New Jersey reduces high school football in-season contact to 15 minutes per week

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Over the past five years, states across the nation have taken major steps to reduce contact during high school football practices. Now, New Jersey has taken the most restrictive steps.

The New Jersey State Interscholastic Athletic Association has passed a new set of rules that will reduce in-season practice contact to 15 minutes, reducing contact from its current level of 90 minutes. In addition, the new rules limit teams to six hours of full contact a week during the preseason. Scrimmages will count as one hour. Last year, there was no limit on full contact in the preseason. New Jersey doesn’t allow full-contact during the spring and summer months.

In a news release, the NJSIAA says the amount of contact is less than mandates or recommendations by the NFL, NCAA, Ivy League, USA Football, Pop Warner or any other football jurisdiction.

The changes were based on a proposal supported by Practice Like Pros, a national movement dedicated to reducing needless injury in high school football and the New Jersey Football Coaches Association (NJFCA).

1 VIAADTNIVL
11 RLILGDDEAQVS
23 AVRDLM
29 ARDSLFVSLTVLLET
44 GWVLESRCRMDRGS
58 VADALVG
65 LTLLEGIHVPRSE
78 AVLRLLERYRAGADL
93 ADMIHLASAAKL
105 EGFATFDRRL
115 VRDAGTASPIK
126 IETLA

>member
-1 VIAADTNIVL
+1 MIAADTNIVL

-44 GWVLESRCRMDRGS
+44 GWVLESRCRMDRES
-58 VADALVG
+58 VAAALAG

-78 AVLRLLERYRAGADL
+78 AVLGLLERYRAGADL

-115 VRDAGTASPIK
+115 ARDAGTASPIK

“Congratulations and thank you to the NJSIAA and NJFCA,” said Terry
O’Neil, founder of Practice Like Pros. “The one certain way
to mitigate football injury is to limit contact in practice. New Jersey has
pioneered a model that is sure to be emulated across the country.”

“We thank Terry O’Neil and Practice Like Pros for educating us on this issue. When Practice Like Pros and our New Jersey coaches came to us jointly with this recommendation, it was not a difficult decision. The NJSIAA strives to be a leading state association in matters of health and safety for our student-athletes.”

The Michigan High School Athletic Association is also considering similar changes to its rules.

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About the Author

Jeff Fisher
Jeff is an award-winning journalist and expert in the field of high school sports, underscored with his appearance on CNBC in 2010 to talk about the big business of high school football in America. Jeff turned to his passion for high school football into an entrepreneurial venture called High School Football America, a digital media company focused on producing original high school sports content for radio, television and the internet. Jeff is co-founder and editor-in-chief of High School Football America, which is a media partner with USA TODAY High School Sports.